The Pardu

The Pardu
Watchful eyes and ears feed the brain, thus nourishing the brain cells.

Saturday, November 23, 2013

Was Boehner's ACA Sign-up A Sign of Surrender? Or A Ploy That Failed?

Boehner signs-up for the ACA

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Freak Out Nation 

John Boehner could have enrolled in Obamacare even faster but there was one problem: John Boehner

November 23, 2013
By 
It was about an hour after House Speaker John Boehner’s office said he couldn’t sign up for Obamacare coverage on the District of Columbia’s exchange, that his office said, he had officially enrolled on Thursday.
As it happens, it wouldn’t have taken him even that long if it weren’t for one thing standing in his way: John Boehner.
Boehner, apparently exhibiting a public display of frustration while trying to enroll on the DC site, tweeted out his dismay (or joy, however you want to look at it.)

Scott MacFarlane, a reporter for the local NBC affiliate in Washington, reports that a DC Health Care exchange representative actually tried to contact Boehner by phone during the enrollment process but was put on hold for 35 minutes, after which time the representative finally hung up, Josh Marshall of TPM reports.

DC health exchange spokesman says Speaker Boehner office kept DC representative on hold 35 minutes, "lots of patriotic hold music", hung up
Foiled again! Yes if it had not been for that new tech-invention called a ‘telephone’, which takes a lot of time to learn to navigate, John Boehner would have been able to enroll even faster. 
Big thanks to a friend of FreakOutNation’s @Mea-Mark who you can follow on Twitter here. 

Image: DKo 
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Boehner's escapade was in fact a ploy, that backfired! Boehner's website, "My attempt to sign-up for health care."

While Boehner attempts a personal war 
against the ACA, the ACA moves on. The White House staff has published an informative report of Progressive and (to-date) outcomes related to trends in healthcare with a and emphasis on the impact of the ACA.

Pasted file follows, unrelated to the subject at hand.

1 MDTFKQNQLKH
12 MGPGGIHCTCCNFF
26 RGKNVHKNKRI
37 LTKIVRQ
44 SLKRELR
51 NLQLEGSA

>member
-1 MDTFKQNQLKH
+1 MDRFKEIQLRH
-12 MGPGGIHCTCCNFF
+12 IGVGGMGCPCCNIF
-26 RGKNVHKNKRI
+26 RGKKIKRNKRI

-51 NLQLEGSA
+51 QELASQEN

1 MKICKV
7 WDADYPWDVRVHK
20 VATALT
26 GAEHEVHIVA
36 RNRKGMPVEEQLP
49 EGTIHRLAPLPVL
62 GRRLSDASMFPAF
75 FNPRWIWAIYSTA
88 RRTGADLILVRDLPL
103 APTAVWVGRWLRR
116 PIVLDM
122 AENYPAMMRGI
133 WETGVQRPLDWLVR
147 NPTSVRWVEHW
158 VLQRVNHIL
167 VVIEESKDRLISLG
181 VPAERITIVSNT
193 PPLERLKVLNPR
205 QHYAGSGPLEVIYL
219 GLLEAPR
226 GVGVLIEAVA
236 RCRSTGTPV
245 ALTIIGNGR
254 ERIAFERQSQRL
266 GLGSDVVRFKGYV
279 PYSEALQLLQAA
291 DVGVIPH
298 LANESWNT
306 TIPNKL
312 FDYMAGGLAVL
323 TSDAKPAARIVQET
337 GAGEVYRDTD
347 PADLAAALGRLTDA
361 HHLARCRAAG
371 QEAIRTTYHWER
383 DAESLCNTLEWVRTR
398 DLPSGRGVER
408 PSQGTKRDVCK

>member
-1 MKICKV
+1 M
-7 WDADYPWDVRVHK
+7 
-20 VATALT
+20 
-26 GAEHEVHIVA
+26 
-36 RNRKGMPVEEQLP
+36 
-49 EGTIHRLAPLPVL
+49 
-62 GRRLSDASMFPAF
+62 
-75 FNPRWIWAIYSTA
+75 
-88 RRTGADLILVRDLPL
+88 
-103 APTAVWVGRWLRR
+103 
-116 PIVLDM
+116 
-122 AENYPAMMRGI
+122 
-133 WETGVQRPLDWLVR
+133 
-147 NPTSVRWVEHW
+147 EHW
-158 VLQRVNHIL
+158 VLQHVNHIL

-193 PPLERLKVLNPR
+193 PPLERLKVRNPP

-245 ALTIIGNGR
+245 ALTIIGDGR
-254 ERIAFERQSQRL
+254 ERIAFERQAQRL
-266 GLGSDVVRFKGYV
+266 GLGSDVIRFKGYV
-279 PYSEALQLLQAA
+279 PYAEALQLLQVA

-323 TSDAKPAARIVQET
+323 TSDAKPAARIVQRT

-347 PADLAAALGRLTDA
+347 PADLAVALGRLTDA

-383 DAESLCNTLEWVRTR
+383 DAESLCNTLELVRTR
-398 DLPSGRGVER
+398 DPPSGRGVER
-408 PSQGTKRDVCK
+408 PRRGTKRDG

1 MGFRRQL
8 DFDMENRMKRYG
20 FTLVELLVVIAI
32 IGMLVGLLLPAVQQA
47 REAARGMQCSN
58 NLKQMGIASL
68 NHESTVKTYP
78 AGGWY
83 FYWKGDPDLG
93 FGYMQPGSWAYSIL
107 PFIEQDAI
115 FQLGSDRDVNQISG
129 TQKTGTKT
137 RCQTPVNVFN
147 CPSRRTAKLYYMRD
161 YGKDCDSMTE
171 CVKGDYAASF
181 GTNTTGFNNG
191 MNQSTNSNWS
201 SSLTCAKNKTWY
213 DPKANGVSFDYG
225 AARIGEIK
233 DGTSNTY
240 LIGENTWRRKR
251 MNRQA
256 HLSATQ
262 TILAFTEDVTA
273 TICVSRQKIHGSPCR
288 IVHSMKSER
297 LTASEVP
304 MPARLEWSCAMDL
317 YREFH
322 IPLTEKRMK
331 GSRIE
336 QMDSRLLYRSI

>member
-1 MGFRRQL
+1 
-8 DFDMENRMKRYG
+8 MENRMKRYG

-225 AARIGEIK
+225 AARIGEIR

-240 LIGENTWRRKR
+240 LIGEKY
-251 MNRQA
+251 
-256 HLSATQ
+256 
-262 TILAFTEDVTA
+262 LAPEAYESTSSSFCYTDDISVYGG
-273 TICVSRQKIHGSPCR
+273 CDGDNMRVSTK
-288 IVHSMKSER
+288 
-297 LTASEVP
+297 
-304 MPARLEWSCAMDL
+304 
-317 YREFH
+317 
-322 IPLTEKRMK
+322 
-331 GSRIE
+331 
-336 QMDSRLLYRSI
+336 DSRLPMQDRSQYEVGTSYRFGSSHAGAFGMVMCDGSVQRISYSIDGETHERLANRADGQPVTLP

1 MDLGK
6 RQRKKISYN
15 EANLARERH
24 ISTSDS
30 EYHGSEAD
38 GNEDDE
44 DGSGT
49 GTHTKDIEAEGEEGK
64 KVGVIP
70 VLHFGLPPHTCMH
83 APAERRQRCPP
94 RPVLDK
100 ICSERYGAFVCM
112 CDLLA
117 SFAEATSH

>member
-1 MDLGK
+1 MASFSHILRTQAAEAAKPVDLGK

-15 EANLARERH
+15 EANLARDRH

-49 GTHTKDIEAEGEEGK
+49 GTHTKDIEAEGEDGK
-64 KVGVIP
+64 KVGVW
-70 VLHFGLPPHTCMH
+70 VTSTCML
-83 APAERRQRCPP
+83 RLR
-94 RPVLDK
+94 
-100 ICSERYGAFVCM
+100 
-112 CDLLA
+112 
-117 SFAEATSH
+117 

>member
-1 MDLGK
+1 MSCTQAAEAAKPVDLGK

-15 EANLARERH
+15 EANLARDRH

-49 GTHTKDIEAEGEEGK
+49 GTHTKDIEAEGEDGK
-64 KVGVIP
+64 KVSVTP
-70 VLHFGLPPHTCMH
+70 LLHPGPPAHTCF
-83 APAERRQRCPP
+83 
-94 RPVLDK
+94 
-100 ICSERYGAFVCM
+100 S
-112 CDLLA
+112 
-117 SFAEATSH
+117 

White House Dot Gov "Trends In HealthCare Report..." (full pdf report linked via title below)

CARE ACT

White House Council Of Economic Advisers Report

Introduction and Summary 

The Affordable Care Act (ACA) was passed against a backdrop of decades of rapid growth in health care spending in the United States. While much of this historical increase reflects the development of new treatments that have greatly improved health and well-being (Cutler 2004), there is widespread agreement that the system suffered from serious inefficiencies that increased costs and reduced the quality of care that patients receive. A key goal of the ACA was to begin wringing these inefficiencies out of the health care system, simultaneously reducing the growth of health care spending – and its burden on families, employers, and state and federal budgets – while increasing the quality of the care delivered. 

This report analyzes recent trends in health care costs, the forces driving those trends, and their likely economic benefits. The report includes the following findings about recent trends: 
• Health care spending growth is the lowest on record. According to the most recent projections, real per capita health care spending has grown at an estimated average annual rate of just 1.3 percent over the three years since 2010. This is the lowest rate on record for any three-year period and less than one-third the long-term historical average stretching back to 1965.  
• Health care price inflation is at its lowest rate in 50 years. Recent years have also seen exceptionally slow growth in the growth of prices in the health care sector, in addition to total spending. Measured using personal consumption expenditure price indices, health care inflation is currently running at just 1 percent on a year-over-year basis, the lowest level since January 1962. (Health care inflation measured using the medical CPI is at levels not seen since September 1972.)  
• Recent slow growth in health care spending has substantially improved the long-term Federal budget outlook. The Congressional Budget Office (CBO) has reduced its projections of future Medicare and Medicaid spending in 2020 by $147 billion (0.6 percent of GDP) since August 2010. This represents about a 10 percent reduction in projected spending on these programs. These revisions primarily reflect the recent slow growth in health care spending.